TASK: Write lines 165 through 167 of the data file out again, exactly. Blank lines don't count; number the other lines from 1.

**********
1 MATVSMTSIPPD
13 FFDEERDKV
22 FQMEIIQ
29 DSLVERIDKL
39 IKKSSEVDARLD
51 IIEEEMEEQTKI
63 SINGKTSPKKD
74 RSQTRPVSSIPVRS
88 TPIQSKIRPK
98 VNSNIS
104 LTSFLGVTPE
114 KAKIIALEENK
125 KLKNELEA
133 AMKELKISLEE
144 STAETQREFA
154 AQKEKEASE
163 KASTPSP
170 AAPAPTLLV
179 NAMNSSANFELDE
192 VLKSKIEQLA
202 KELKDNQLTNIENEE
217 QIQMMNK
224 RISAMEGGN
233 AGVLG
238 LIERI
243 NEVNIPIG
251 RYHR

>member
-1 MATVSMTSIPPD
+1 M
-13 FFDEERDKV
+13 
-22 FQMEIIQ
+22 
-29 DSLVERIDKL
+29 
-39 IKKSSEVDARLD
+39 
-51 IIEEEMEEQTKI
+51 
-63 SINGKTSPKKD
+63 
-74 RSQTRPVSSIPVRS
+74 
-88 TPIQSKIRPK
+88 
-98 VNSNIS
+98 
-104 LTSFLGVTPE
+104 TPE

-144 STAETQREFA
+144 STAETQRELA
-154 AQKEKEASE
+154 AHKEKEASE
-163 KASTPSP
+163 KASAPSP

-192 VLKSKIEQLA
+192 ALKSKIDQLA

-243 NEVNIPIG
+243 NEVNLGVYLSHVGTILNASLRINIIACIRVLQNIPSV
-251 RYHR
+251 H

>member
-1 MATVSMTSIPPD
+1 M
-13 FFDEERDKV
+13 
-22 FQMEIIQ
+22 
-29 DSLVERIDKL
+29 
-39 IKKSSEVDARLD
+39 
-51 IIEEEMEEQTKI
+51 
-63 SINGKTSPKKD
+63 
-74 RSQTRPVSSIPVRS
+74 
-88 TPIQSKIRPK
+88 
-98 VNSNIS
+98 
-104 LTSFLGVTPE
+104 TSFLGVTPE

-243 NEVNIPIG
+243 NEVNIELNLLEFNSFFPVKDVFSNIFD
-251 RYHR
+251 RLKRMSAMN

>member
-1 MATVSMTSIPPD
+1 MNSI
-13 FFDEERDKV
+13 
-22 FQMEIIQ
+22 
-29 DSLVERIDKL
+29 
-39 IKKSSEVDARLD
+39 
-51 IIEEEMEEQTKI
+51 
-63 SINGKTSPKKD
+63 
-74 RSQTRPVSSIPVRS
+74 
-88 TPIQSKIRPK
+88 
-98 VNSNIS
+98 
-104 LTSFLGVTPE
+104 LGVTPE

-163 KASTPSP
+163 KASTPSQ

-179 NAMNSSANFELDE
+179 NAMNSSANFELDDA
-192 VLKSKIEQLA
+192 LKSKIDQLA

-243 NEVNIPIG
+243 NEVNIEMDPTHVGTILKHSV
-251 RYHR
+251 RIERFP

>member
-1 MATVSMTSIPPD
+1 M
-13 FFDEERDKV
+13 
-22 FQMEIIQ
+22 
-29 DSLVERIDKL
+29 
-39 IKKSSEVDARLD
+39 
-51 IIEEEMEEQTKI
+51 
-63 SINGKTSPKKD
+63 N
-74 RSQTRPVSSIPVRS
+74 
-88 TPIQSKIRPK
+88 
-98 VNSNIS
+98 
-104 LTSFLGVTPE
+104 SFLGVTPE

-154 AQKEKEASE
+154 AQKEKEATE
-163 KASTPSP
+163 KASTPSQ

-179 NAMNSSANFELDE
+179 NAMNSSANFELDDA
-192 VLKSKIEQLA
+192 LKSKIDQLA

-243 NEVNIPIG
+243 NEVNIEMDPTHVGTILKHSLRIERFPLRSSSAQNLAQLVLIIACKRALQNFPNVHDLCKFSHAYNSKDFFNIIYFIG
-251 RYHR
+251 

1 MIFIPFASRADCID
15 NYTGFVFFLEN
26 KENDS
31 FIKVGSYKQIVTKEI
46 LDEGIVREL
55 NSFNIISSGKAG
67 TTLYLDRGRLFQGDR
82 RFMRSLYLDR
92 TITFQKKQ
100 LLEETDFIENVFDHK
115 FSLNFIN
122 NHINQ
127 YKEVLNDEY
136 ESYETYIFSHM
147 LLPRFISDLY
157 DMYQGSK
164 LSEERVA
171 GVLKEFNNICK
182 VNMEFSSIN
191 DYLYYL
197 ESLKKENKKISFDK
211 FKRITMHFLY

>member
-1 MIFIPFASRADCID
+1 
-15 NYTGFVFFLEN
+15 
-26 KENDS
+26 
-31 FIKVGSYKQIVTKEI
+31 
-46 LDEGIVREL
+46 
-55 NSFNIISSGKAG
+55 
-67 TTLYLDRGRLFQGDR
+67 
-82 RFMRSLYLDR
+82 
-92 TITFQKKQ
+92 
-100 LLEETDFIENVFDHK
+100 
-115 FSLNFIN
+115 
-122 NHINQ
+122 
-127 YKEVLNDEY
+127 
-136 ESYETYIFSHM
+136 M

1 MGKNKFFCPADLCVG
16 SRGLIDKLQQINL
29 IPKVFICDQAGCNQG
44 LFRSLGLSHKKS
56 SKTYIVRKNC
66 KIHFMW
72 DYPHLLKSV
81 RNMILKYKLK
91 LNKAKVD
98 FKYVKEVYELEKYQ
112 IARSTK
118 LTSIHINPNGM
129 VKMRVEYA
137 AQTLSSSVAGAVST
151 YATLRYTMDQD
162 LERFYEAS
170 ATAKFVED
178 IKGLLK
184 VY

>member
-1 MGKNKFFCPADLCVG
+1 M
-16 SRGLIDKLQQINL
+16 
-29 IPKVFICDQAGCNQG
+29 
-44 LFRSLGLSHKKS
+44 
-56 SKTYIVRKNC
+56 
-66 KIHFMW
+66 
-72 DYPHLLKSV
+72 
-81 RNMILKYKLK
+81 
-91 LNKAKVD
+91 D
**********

82 RFMRSLYLDR
92 TITFQKKQ
100 LLEETDFIENVFDHK